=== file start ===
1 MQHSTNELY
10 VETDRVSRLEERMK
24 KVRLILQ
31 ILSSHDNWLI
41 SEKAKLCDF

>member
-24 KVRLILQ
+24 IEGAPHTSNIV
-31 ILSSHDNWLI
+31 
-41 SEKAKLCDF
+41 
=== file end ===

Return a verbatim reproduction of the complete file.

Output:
1 MQHSTNELY
10 VETDRVSRLEERMK
24 KVRLILQ
31 ILSSHDNWLI
41 SEKAKLCDF

>member
-24 KVRLILQ
+24 IEGAPHTSNIV
-31 ILSSHDNWLI
+31 
-41 SEKAKLCDF
+41 